07/23/2012 10:25 am ET Updated Sep 22, 2012

After College, Somewhere To Start

Three weeks after I graduated from college, Anne-Marie Slaughter's piece ran in the Atlantic. The floodgates opened, and everyone weighed in: You can have it all...eventually. Everyone can have everything! Just kidding, you can't actually have it all. Oh, and men can't have it all either. Except they can, because they're men. But wait, the whole thing depends on what "having it all" means, because your idea of having it all probably isn't mine. And maybe you don't want it all, anyway.

The recent announcement that new Yahoo! CEO Marissa Mayer is pregnant has further fueled the fire. This nationwide debate about careers and motherhood is incredibly important... but it's sending me, at the advanced old age of twenty-two, into a complete panic.

After 14 years in girls-only education, not to mention belonging to both a sorority and an all-girls a cappella group in college, I have a lot of female friends. Not just young women around my age, but grown women. Members of graduate boards and alumnae groups who have offered me mentorship and friendship. Female friends of all ages and races and stages of life who are intelligent, accomplished, and driven. These friends, family, and alumnae are bending over backwards to share their professional and personal stories, giving me their best advice on how to lead a happy and fulfilling life. The problem is that all of their advice, like the articles currently circulating, is contradictory.

Any decision I will make has been made before, thousands of times. The choices I will end up making have been the best and the worst decisions for other people. Whatever the situation, someone has been there before, and what works for them isn't necessarily what works for me. Furthermore, what is true for me at this point isn't always going to be true, and what I want for my life right now is probably not what I'm going to want in the future.

Maybe it's too early for me to be thinking -- and worrying -- about these things. But when I see how much these issues are affecting men and women all across America, how can I not wonder about my place in all of this? My own path?

A crystal ball would really be awesome right now.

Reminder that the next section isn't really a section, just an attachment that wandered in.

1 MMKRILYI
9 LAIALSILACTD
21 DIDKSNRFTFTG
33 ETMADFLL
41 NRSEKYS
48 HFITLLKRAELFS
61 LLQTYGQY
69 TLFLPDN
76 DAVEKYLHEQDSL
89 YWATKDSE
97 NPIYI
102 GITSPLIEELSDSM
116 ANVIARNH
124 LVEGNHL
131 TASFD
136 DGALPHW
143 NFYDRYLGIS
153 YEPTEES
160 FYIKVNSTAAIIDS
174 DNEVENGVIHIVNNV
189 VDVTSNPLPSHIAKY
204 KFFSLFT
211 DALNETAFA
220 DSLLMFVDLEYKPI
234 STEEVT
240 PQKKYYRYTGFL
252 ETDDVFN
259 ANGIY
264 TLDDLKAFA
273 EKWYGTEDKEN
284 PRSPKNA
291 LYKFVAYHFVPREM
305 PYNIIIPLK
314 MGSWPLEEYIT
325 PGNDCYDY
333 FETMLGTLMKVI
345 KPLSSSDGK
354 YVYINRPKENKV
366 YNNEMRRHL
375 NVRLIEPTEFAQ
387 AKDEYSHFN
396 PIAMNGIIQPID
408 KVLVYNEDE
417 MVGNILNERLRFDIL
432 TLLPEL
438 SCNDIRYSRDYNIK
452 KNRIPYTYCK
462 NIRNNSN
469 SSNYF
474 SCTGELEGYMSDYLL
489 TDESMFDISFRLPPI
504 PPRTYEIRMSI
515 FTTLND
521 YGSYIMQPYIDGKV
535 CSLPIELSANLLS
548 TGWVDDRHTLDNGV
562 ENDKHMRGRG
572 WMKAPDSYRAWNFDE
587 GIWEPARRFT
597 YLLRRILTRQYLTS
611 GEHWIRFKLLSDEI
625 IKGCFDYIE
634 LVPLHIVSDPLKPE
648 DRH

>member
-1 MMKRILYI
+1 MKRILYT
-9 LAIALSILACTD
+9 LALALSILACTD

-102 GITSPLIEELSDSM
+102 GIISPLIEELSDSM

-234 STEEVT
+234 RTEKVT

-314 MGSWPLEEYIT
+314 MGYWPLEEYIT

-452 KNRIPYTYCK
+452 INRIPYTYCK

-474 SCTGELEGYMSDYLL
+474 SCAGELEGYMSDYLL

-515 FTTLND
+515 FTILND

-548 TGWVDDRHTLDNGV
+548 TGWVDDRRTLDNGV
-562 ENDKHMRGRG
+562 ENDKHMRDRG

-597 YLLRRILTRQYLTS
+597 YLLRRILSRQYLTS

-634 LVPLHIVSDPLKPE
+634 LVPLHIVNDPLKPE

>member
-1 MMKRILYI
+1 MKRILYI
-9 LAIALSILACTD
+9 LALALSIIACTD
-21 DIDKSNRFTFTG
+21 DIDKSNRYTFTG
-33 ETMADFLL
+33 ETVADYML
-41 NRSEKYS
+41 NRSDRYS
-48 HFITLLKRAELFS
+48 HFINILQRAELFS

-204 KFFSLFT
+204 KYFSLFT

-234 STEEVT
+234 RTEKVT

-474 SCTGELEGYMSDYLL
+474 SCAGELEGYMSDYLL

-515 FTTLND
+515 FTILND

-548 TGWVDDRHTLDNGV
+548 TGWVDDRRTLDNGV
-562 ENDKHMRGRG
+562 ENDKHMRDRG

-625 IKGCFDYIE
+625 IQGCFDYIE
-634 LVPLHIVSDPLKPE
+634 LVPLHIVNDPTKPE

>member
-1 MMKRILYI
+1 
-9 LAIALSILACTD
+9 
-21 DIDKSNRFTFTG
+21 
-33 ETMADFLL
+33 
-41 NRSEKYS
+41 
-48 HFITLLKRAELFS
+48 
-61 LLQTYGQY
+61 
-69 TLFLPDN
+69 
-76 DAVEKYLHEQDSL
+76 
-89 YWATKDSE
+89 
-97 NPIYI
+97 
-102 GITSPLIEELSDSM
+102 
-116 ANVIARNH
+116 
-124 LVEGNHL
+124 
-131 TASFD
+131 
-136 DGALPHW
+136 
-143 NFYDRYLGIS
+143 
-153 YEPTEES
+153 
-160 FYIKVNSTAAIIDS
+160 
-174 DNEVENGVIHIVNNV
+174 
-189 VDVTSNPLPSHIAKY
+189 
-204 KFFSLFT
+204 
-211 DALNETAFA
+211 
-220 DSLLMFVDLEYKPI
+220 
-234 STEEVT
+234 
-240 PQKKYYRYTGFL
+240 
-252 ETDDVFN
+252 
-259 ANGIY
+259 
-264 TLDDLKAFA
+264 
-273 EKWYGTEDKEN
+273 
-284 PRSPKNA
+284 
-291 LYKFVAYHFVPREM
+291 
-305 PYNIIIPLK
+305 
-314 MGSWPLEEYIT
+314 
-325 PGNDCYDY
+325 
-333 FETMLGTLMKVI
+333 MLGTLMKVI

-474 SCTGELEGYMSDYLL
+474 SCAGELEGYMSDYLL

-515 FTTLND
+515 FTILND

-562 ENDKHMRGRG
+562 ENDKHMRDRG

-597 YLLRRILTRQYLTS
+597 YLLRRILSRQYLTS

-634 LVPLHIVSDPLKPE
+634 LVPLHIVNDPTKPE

I can't speak for my entire generation, nor would I want to. However, I do agree with Julie Zeilinger that it's common for women of my generation to equate leadership with perfection. I would take that even further: Young women I know equate success with perfection. Many of us feel an intense amount of pressure to make the "right" decisions, from the life-changing to the completely trivial. When should we go to graduate school? What shirt should we wear for that important interview? When should we move out of the city? What's coming around the corner?

The life-path question is further complicated by the fact that so many of us are multi-careerists. I am currently an intern for HuffPost Women -- alongside tutoring for three different education agencies, working on a freelance publicity team for an upcoming book on social media in business, and writing a full-length collection of poems. I spend most of my time at the Huffington Post, evenings working remotely for the publicity team and writing a little bit before bed, and weekends traipsing around Manhattan and Brooklyn to see my students. I like all of these things, and hope that I'm good at them. But how do I know what I will end up prioritizing? Will I actually ever reach a point where I define myself by a single career path? And how much do I really get to plan some of the things that I want for myself?

The idea of having a full-fledged career seems so far away, and I'm not sure which carefully-crafted political, theoretical, or emotional compass I should be using to guide me. But when I get too worked up about these things, I try to sit down and take stock of what I know about myself. I have a degree. I love writing. I don't do well when I am not challenged. I like to be in the city. Sometimes I'm funny. I like to talk.

That's somewhere to start.